So here's my thing about titles.
I start a story, and I think "I'll come up with a title later," but that's not the way computers work - you can't just call it unnamedstory.txt and toss it into a folder along with ten other things also called unnamedstory.txt, computers don't like that and neither does my sanity. The computer indignantly demands a name for this thing that you've barely started and are only saving because there's a thunderstorm on its way, because computers suck. So, this story started life as foxbutt.txt. Later on, when I started asking friends for a good name for the story, some great names were suggested.
But it was too late.
In my head, the story was called Foxbutt.
This always happens.
Foxbutt is about a guy who is a fox. His name is Thomas, and he's always been a fox, but never noticed until today. His parents know he's a fox - his dad's one too - but they never told him, because they didn't want to worry him.
Thomas works at a game store, and if this had happened on any other day he would have just called in sick - but today is the biggest new release the world has ever known, the store is understaffed, he's gonna be late for work because his dick is so weird he can't figure out how to pee through it, and his coworker Lily is trying to ask him out on a date.
It's all a bit much for our boy Thomas, but I'm sure he'll get through it somehow.
The inspiration for this story happened shortly after I ditched Twitter and Facebook and joined Mastodon, and shortly afterwards became aware of the broader Fediverse to which Mastodon is one small part. It felt at once like coming home and like discovering something new and alive and vibrant; it reminded me of the old internet, before everything got centralized around a cluster of big sites. I made my Mastodon account, pointed my Twitter followers to it, and almost immediately got inundated with furries.
SO MANY FURRIES.
And they were all having a wonderful time and were extremely friendly and colourful and I thought well heck, maybe I can write something for these lovely people. So here it is.
And it's filthy.
It's also a very sweet and gentle story about a guy who's been thrust into a life-changing transformation with the worst possible timing, and how he deals with that in an authentic, emotionally-literate way. I'm right on the border between generation X and millennial so I'm not what you'd call "old" exactly, but a lot of people on the Fediverse are in their twenties - and in talking to them I see a generation far more aware of their mental and emotional health, less taken in by advertising, more willing to help those in need, less tolerant of injustice and more comfortable with their authentic selves. I don't know whether that's a result of being on the Fediverse instead of on big corporate-run social media sites, or whether the next generation really does shine so much brighter than the one that came before. Either way, I wanted to write a story about a couple who are very in tune with the idea of self-care and willing to pay very close attention to their emotional needs, and also willing to interrogate and discard old ideas that have been holding us back, such as my own generation's concept of masculinity.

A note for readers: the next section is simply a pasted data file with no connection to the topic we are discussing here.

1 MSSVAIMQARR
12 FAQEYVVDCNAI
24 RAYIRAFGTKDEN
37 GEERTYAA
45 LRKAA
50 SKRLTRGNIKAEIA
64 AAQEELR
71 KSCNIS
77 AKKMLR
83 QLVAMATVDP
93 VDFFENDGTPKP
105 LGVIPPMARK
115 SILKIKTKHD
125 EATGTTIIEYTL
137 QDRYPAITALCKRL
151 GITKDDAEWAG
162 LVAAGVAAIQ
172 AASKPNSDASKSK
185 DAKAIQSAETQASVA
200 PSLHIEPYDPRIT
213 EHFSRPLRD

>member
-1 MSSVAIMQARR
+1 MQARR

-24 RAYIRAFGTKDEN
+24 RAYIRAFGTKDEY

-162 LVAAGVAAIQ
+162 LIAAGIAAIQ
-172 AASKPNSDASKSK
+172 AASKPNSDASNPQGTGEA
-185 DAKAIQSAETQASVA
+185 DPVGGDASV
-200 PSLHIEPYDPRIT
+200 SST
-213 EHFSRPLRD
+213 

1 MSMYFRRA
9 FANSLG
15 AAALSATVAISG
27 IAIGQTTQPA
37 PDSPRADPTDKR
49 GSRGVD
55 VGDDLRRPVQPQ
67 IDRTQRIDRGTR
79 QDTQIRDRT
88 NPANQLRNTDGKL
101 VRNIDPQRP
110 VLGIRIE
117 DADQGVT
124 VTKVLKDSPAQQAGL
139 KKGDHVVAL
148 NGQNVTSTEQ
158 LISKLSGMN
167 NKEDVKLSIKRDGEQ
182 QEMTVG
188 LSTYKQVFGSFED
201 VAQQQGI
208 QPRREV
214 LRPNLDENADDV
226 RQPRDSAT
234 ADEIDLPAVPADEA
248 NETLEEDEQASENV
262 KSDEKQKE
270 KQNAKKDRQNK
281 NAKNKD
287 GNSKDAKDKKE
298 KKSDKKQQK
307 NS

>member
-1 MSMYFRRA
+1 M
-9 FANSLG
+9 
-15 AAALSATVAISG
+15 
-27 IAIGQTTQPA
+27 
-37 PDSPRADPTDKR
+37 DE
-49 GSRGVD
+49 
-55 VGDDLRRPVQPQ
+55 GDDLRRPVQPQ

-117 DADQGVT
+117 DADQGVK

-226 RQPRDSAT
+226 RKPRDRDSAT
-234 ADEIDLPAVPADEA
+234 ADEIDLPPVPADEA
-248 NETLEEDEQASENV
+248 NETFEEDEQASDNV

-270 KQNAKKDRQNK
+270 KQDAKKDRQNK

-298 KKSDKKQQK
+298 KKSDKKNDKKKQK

I wanted very much with this story to focus on Thomas' emotions especially, and how he expresses them - I wanted to write a male character who acts like a real man. And I don't mean "real man" in the bullshit insecure performative way an action movie or a truck commercial might mean it - I mean "real" like the actual, non-fictional, real-world men in my life. Men who don't act the way that men act in fiction - men who laugh, men who are happy to be silly or sexy or sad and to be open about these feelings. Men who are comfortable just being men, and don't feel a need to dress up their masculinity in aggression or heirarchy.
On the Fediverse, and in the furry community especially, I've seen much more positive, authentic masculinity, many more young men rejecting the "traditional" trappings of so-called manhood hailed by traditional media as The Real Deal, and figuring out for themselves what it means to be a man.
And that's great, because it leads to guys who are aware, for example, that they have cute butts, and that people who are attracted to guys appreciate their butts, and it's okay - in fact more than okay, it's great - to present oneself in a way that flaunts a cute butt.
Good lord that's a meandering path to selling a book about a cute fox boy and his cute butt.
Anyway I've tried to make it as inclusive as possible, there's stuff in here for people who are attracted to guys and people who are attracted to women and people who are furries and people who look at furries and wonder what the appeal could be, and Thomas is a little bit genderfluid so it's got that going on too.
If you like foxes or butts, you'll like this. If you like both, I hope you'll love it.